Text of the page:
UK: Fight In The Milking Parlour – The Latest On Proprietary Estoppel

Last Updated: 23 April 2015
Article by Henrietta Mason

The High Court has adjudicated on quantum in the latest instalment of Davies v Davies, following the Court of Appeal's decision in 2014 that the daughter, who had worked on her parents' farm for long hours at low pay in reliance upon her parents' assurances that it would one day be hers, had a valid claim based upon proprietary estoppel.

Facts

The parents owned a large farm in Wales. The daughter ('E') (one of three) had worked on the farm for no pay until she turned 21 in 1989. She was assured that the farm would be hers one day. In 1989 she moved out due to a disagreement over her choice of partner. She married her partner in 1990 and was reconciled with her parents. She was away from the farm for a total of 2 years.

The parents then purchased another nearby farm, 20 acres of which they sold to E. She raised her own herd of cattle, while continuing to work on the parents' farm. The work she carried out was milking, and other miscellaneous tasks. She was paid for the milking at a rate of £15 per day.

In 1997 the parents discussed bringing E into their farming partnership. E signed a partnership agreement in March 1998, in the expectation that the parents were about to sign it too. However, they never did so.

In 1998 E and her husband sold her acreage at the smaller farm and moved back to a cottage on the main farm, which they occupied rent free. E was still under the impression that her parents had signed the partnership agreement. It was not until 2001 that she realised they had not. While she and her husband were living at the farm cottage they carried out various improvements, for which they were only partly reimbursed by the parents.

In 2001, following an argument, E moved out of the cottage and began renting another property nearby. The parents rented out the cottage and paid some of the rental income to E. In the autumn of 2001, the parents gave instructions to their solicitor that they intended E to take over the running of the farm in due course, but that she was not to inherit it outright as long as she remained married to her husband. Nevertheless, they signed wills in 2002 simply leaving their estate to all three of their daughters in equal shares.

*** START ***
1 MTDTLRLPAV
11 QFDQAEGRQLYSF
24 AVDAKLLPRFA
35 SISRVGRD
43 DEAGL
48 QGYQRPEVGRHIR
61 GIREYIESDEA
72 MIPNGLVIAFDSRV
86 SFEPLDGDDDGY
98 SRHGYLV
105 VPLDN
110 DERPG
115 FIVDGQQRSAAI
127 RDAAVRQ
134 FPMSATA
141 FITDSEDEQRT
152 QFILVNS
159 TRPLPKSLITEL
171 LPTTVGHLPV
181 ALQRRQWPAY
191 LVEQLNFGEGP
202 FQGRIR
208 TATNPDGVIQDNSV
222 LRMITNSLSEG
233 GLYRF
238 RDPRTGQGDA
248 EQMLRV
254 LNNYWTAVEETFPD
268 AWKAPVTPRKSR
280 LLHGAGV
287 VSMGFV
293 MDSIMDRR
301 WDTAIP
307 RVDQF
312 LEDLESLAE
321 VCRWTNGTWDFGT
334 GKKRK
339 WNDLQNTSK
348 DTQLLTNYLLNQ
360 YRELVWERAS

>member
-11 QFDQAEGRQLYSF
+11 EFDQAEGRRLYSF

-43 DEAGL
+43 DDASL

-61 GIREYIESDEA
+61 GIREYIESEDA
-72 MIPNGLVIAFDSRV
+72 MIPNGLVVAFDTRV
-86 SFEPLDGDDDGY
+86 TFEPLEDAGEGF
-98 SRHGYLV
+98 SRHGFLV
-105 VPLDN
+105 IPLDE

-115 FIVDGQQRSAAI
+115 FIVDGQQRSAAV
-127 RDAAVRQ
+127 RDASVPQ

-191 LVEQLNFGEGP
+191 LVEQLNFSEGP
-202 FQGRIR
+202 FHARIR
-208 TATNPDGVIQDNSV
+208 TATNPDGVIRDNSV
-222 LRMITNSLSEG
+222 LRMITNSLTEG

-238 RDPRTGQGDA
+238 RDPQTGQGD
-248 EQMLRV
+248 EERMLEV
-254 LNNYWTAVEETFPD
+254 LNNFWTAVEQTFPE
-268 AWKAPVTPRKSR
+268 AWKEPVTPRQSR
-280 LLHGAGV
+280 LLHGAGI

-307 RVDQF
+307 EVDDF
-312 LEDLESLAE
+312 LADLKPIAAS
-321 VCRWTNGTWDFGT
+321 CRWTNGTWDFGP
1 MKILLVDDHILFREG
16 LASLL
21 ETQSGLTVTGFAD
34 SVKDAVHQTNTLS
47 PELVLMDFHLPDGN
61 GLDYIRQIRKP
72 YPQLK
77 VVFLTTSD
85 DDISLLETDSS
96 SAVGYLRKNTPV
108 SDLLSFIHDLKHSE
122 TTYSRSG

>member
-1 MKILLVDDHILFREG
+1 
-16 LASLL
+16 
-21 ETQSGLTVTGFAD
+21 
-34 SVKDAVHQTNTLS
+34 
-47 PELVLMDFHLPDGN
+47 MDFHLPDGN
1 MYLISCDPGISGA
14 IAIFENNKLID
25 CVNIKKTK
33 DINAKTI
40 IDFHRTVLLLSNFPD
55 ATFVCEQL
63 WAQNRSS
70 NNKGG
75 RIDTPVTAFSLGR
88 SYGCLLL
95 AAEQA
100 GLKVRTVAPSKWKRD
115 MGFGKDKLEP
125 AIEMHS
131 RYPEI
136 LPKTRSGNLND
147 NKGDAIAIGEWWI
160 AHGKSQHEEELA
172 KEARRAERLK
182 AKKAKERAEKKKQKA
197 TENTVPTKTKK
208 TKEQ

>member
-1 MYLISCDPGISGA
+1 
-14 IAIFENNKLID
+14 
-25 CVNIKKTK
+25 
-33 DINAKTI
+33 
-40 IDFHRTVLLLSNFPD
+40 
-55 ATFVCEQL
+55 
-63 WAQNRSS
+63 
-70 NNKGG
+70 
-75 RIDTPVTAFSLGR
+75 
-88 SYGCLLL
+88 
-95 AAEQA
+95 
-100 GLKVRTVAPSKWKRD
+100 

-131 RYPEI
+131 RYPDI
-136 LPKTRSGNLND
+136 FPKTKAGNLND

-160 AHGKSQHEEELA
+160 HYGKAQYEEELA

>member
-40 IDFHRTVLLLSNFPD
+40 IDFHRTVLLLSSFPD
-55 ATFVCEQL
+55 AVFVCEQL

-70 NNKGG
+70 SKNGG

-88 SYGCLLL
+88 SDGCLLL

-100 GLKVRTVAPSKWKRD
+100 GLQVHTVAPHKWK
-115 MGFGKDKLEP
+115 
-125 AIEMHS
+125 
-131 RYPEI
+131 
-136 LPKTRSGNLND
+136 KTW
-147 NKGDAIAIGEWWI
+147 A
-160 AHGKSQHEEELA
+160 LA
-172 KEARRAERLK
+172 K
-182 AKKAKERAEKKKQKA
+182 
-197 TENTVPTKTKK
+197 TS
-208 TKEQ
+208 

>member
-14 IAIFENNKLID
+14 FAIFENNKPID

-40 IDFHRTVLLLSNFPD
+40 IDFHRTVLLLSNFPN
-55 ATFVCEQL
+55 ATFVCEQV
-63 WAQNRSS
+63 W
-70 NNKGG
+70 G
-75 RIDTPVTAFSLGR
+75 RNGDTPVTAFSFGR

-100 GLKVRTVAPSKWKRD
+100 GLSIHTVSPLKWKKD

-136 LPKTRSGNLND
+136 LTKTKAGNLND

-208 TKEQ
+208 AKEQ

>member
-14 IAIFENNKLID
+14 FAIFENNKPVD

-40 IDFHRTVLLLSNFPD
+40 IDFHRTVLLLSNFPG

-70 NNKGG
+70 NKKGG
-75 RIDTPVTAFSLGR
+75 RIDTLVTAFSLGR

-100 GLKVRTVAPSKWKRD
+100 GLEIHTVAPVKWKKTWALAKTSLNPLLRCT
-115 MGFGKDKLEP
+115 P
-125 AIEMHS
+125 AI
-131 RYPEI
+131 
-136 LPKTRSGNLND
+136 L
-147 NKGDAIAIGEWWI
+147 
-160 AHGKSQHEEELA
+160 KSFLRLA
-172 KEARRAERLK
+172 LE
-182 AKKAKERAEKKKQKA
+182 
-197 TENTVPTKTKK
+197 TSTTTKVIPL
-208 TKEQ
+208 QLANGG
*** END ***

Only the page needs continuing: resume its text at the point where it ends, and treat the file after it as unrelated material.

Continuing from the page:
E returned to work on the farm part-time in late-2005 or early-2006. She divorced in October 2006. She continued to live at the rented accommodation with her two daughters, taking on other part-time work to make ends meet. There was another argument in 2007, provoked by the appearance of a new partner. Following this she ceased working at the farm and began working as a technician for a livestock firm called Genus. E's father ('F') repeatedly asked her to return to work on the farm, which she did at the end of 2007, and she moved back into the farmhouse. F told her that the farm would be her home, rent free, for life. The Judge noted that there needed to be some encouragement to get E to move back to the farm. E subsequently did more work around the farm and less for Genus.